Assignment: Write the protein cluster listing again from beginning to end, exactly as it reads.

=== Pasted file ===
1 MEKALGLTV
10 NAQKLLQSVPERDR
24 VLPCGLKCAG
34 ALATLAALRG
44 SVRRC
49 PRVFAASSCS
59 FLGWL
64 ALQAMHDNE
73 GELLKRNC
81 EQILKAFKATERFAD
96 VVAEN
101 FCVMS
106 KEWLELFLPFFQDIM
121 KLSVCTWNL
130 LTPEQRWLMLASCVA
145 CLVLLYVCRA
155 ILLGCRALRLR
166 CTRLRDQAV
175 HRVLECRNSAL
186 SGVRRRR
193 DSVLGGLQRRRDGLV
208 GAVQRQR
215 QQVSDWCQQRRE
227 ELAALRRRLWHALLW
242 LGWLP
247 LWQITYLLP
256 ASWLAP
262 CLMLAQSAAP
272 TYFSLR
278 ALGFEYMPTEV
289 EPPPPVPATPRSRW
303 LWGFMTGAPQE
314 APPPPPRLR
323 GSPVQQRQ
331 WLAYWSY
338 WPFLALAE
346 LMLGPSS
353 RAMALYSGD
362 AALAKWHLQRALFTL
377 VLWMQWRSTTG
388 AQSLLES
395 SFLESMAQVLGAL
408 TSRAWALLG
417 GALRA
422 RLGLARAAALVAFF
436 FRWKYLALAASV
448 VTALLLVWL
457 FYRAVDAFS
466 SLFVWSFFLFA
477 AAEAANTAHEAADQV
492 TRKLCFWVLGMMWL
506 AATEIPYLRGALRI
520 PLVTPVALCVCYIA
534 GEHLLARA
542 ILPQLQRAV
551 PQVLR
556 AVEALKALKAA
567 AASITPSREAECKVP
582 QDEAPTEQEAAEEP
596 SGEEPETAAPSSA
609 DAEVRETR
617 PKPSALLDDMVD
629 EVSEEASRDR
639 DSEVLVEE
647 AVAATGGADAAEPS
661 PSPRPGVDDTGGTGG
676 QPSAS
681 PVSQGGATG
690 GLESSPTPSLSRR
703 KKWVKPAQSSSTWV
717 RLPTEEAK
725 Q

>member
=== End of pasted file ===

1 MEKALGLTV
10 NAQKLLQSVPERDR
24 VLPCGLKCAG
34 ALATLAALRG
44 SVRRC
49 PRVFAASSCS
59 FLGWL
64 ALQAMHDNE
73 GELLKRNC
81 EQILKAFKATERFAD
96 VVAEN
101 FCVMS
106 KEWLELFLPFFQDIM
121 KLSVCTWNL
130 LTPEQRWLMLASCVA
145 CLVLLYVCRA
155 ILLGCRALRLR
166 CTRLRDQAV
175 HRVLECRNSAL
186 SGVRRRR
193 DSVLGGLQRRRDGLV
208 GAVQRQR
215 QQVSDWCQQRRE
227 ELAALRRRLWHALLW
242 LGWLP
247 LWQITYLLP
256 ASWLAP
262 CLMLAQSAAP
272 TYFSLR
278 ALGFEYMPTEV
289 EPPPPVPATPRSRW
303 LWGFMTGAPQE
314 APPPPPRLR
323 GSPVQQRQ
331 WLAYWSY
338 WPFLALAE
346 LMLGPSS
353 RAMALYSGD
362 AALAKWHLQRALFTL
377 VLWMQWRSTTG
388 AQSLLES
395 SFLESMAQVLGAL
408 TSRAWALLG
417 GALRA
422 RLGLARAAALVAFF
436 FRWKYLALAASV
448 VTALLLVWL
457 FYRAVDAFS
466 SLFVWSFFLFA
477 AAEAANTAHEAADQV
492 TRKLCFWVLGMMWL
506 AATEIPYLRGALRI
520 PLVTPVALCVCYIA
534 GEHLLARA
542 ILPQLQRAV
551 PQVLR
556 AVEALKALKAA
567 AASITPSREAECKVP
582 QDEAPTEQEAAEEP
596 SGEEPETAAPSSA
609 DAEVRETR
617 PKPSALLDDMVD
629 EVSEEASRDR
639 DSEVLVEE
647 AVAATGGADAAEPS
661 PSPRPGVDDTGGTGG
676 QPSAS
681 PVSQGGATG
690 GLESSPTPSLSRR
703 KKWVKPAQSSSTWV
717 RLPTEEAK
725 Q

>member